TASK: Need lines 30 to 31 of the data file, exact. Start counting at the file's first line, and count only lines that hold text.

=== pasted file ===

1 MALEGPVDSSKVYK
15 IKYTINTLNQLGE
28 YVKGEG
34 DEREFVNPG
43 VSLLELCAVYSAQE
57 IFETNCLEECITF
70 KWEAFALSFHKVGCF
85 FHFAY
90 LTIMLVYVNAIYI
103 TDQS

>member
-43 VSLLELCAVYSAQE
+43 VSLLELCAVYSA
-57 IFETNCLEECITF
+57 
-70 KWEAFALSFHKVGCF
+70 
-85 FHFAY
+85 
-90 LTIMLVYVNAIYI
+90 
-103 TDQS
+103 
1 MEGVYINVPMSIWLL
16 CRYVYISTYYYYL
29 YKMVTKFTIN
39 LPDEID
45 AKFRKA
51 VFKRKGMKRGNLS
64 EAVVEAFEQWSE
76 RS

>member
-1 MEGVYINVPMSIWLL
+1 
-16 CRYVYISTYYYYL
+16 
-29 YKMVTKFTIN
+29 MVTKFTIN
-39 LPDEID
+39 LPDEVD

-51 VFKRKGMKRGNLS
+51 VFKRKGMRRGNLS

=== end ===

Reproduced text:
64 EAVVEAFEQWSE
76 RS